Courtland Historic District

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Courtland Historic District
Courtland Historic District is located in Alabama
Courtland Historic District
Location Roughly bounded by Clinton, Madison, Van Buren, Jefferson, Ussery, Tennessee, Monroe and Academy Sts., Courtland, Alabama
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Area 100 acres (40 ha)
Architectural style Colonial Revival, Bungalow/Craftsman, Modern Movement
NRHP Reference # 91000597[1] (original)
98000710 (increase)
Significant dates
Added to NRHP May 13, 1991
Designated ARLH December 15, 1989[2]

The Courtland Historic District is a historic district in Courtland, Alabama. Courtland was founded in 1818 and incorporated the following year. Its location was chosen to be close to the Tennessee River to facilitate transportation, but also close to cotton plantations to the south. The town's founders envisioned becoming the county seat of the newly formed Lawrence County, but the title instead went to Moulton. Many of the earliest structures in Courtland were built of logs, and were later replaced with frame and brick buildings. Development plateaued by 1830, but received a slight bump from the Tuscumbia, Courtland and Decatur Railroad beginning in 1834. The oldest houses in the district date from this era, including the 1828 Federal-style John McMahon House and several I-houses. The town saw a resurgence after the Civil War, with early construction including the Presbyterian church. Most of the commercial area around the public square was rebuilt in brick in the 1880s through the 1900s, while many older houses were replaced with Victorian examples around the same time. The Southern Railway built a depot in 1887 to replace the previous depot; it was converted to a library around 1980. In the 1920s, larger, older lots began to be subdivided and more modest bungalows were constructed.[3] The district was listed on the Alabama Register of Landmarks and Heritage in 1989 and the National Register of Historic Places in 1991.[2] The boundaries of the district were increased in 1998 to include buildings representing Courtland's working-class and post-World War II growth.[1]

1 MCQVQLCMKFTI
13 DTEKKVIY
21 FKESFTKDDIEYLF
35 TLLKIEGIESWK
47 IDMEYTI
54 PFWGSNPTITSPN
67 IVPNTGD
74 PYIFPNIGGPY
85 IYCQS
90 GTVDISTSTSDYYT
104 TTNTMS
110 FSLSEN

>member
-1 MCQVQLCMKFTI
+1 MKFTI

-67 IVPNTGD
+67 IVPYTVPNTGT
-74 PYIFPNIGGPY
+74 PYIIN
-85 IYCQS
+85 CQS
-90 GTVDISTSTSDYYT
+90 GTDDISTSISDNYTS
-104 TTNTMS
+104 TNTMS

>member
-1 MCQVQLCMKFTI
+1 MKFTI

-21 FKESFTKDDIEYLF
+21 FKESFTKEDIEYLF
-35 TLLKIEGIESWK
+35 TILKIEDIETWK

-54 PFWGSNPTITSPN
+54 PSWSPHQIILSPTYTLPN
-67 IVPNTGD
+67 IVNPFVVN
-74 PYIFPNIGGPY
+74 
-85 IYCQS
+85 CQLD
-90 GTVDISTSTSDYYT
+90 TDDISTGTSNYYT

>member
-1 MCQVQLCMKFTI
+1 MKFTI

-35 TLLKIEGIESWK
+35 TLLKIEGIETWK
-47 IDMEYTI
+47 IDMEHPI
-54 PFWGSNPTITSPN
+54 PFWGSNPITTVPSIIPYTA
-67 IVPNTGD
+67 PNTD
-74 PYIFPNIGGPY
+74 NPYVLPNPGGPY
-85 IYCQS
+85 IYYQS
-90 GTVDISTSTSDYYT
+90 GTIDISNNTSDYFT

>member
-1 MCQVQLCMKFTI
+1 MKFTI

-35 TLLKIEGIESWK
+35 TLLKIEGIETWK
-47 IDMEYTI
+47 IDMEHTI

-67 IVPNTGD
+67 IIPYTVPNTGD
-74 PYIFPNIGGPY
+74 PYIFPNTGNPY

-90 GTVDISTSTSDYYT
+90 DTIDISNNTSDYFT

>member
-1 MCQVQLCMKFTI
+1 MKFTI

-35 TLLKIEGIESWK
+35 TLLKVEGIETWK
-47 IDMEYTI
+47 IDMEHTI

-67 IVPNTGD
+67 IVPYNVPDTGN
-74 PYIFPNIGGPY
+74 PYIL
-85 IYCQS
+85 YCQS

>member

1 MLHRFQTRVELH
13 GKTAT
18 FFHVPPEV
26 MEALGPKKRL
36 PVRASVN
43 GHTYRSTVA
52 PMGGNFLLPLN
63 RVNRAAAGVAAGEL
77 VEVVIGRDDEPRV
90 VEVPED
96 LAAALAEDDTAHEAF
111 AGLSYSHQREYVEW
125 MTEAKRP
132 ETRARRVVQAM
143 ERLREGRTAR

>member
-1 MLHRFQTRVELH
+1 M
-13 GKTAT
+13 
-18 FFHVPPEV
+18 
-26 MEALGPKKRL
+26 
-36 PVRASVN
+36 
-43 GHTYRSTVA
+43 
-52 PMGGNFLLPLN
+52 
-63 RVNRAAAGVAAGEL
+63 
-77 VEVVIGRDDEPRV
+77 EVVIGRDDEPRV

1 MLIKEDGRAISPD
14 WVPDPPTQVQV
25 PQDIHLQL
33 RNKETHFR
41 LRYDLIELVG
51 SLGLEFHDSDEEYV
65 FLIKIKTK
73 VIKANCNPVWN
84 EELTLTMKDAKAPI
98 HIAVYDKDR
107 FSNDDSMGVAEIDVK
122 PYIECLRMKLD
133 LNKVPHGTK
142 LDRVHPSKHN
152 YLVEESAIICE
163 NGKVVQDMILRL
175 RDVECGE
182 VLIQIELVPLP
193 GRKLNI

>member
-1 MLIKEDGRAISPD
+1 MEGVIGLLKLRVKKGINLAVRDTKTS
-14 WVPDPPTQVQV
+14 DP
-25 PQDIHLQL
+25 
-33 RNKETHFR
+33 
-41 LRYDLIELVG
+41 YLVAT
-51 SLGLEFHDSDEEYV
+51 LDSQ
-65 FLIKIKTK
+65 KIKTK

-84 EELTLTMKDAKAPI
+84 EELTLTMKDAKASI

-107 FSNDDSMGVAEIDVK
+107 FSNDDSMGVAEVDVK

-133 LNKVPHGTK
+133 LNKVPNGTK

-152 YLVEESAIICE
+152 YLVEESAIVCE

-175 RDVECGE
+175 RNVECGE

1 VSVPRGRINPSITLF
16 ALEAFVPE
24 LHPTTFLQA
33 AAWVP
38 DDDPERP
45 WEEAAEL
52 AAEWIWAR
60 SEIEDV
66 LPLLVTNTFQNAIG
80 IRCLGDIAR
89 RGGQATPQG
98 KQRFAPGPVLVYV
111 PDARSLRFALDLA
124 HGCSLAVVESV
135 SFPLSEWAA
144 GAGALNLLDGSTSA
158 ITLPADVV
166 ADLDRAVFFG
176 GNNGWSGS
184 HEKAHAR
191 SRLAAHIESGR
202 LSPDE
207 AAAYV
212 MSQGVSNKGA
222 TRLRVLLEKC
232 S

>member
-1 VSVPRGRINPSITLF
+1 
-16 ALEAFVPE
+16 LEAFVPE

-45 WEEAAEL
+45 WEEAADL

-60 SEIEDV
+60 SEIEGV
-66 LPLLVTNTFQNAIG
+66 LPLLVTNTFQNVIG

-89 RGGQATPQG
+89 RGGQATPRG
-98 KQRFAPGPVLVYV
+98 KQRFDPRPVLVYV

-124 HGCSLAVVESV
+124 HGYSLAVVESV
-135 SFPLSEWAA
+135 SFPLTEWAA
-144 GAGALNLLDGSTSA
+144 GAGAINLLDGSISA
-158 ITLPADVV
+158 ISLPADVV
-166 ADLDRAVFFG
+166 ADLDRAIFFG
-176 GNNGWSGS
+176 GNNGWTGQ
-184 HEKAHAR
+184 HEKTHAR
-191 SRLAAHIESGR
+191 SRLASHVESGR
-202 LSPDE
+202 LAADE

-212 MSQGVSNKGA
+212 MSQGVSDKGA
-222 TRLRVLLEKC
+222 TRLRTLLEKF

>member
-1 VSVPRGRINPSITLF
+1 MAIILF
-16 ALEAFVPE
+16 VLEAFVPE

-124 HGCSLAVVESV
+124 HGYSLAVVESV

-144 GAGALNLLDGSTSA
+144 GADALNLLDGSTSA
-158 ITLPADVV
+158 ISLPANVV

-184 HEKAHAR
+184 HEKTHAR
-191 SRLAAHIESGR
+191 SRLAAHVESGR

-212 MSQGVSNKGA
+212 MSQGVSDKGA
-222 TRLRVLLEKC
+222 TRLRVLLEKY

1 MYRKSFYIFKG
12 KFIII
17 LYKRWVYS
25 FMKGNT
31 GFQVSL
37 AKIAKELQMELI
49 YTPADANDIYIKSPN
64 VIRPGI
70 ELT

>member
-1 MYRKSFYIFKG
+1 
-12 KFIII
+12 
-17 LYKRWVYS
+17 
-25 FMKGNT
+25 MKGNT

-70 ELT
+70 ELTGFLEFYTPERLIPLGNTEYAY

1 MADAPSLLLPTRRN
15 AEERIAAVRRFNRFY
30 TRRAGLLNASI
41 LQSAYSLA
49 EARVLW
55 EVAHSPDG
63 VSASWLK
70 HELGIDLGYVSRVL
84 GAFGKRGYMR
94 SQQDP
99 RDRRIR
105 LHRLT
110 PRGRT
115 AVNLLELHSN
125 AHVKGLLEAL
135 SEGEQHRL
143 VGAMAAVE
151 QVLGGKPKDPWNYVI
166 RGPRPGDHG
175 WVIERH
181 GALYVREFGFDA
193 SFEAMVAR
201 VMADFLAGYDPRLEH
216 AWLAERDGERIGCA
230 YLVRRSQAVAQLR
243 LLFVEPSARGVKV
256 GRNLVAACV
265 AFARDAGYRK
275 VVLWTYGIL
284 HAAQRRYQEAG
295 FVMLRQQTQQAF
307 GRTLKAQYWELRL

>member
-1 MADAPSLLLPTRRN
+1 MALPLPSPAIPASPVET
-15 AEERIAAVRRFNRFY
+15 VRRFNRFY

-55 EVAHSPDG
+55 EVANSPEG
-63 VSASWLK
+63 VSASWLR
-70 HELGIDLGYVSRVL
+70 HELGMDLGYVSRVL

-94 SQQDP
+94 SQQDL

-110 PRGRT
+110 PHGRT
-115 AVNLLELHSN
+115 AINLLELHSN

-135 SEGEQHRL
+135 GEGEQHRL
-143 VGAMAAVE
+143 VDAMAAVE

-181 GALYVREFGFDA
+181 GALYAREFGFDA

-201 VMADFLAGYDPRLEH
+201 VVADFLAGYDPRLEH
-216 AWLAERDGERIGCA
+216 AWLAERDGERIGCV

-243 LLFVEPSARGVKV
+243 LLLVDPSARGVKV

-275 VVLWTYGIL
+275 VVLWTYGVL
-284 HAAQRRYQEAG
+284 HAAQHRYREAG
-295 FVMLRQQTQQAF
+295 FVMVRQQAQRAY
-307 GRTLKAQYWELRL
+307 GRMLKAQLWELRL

References

  1. 1.0 1.1 Staff (2010-07-09). "National Register Information System". National Register of Historic Places. National Park Service.<templatestyles src="Module:Citation/CS1/styles.css"></templatestyles>
  2. 2.0 2.1 Template:ARLHref
  3. Ford, Gene A.; Trina Binkley (January 26, 1998). "Courtland Historic District (Boundary Increase)". National Register of Historic Places Registration Form. National Park Service. Archived from the original (PDF) on October 4, 2014. Retrieved October 4, 2014. Unknown parameter |deadurl= ignored (help)<templatestyles src="Module:Citation/CS1/styles.css"></templatestyles> See also: "Accompanying photos". Archived from the original (PDF) on October 4, 2014. Retrieved October 4, 2014. Unknown parameter |deadurl= ignored (help)<templatestyles src="Module:Citation/CS1/styles.css"></templatestyles>